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LIBR 281
Seminar in Contemporary Issues
Topic: Publishing for the Library and Information Science Profession
Is Online Right For You?

Laurie Putnam

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Is Online Right For You?
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Online learning can be quite different than learning in a traditional classroom setting. It requires the student to think differently about how he or she communicates with faculty, completes assignments and tests, and most importantly, studies. To be successful as an online student you should be able to answer "yes" to the following questions:

1. Do you possess strong time management skills?
You will be responsible for completing weekly assignments. There are established timelines for submitting assignments.

2. Do you possess strong organizational skills?
There are no established times during the week that you will have to be online. You will be given the how and the what, but the when will be up to you. You may find that 6:00 AM or 11:00 PM is the most convenient time for you to be online. Your ability to effectively organize your time will be crucial to your success.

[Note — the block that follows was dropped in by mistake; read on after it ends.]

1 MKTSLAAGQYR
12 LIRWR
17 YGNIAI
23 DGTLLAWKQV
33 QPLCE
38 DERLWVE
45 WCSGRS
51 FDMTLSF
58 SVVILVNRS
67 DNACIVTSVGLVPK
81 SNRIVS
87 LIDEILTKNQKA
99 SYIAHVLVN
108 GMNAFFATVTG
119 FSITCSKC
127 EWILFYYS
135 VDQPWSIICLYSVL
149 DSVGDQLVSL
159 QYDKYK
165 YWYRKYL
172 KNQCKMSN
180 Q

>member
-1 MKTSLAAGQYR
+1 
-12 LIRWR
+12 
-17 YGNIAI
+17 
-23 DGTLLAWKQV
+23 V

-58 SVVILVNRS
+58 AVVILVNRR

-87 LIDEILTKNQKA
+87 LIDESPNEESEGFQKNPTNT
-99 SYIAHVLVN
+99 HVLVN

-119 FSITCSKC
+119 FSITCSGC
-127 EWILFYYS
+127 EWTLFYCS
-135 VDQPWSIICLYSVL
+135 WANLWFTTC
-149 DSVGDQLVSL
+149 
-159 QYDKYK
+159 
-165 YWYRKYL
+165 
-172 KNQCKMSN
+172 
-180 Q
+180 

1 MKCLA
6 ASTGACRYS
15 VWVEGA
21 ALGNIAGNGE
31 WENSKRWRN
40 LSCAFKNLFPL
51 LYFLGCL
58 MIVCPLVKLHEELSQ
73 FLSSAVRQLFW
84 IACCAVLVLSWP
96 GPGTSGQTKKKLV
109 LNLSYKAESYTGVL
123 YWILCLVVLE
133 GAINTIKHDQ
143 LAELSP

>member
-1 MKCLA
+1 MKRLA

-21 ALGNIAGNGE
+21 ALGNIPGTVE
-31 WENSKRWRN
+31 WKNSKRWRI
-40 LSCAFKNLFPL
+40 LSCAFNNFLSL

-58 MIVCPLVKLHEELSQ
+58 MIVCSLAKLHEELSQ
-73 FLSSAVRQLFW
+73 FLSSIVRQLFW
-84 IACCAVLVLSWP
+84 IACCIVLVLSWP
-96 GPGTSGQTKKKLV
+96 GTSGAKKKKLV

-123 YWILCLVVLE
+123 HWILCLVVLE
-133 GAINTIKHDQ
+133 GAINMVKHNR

3. Are you self-motivated?
Due to the flexibility and convenience of online learning it is often easy to put off class work until the last minute. Self-motivation is key to staying current on assignments and completing class work in a timely manner.

4. Do you enjoy working independently?
The majority of your work will be completed on your own. There is no face-to-face contact with faculty or other students. Online learning requires a greater than average self-discipline to be successful.

5. Are you comfortable working with technology?
All assignments and correspondence with faculty are conducted 100% online. The ability to correspond via e-mail, send, receive, and view documents, and have access to a reliable Internet connection is mandatory.

6. Do you enjoy a challenge?
Online learning requires most students to spend more time per week per class than they would typically spend in a traditional classroom setting. The very nature of learning online requires more in-depth study and interaction with faculty than what is traditionally required. Students can expect to spend 10 to 20 hours of study time per week per class.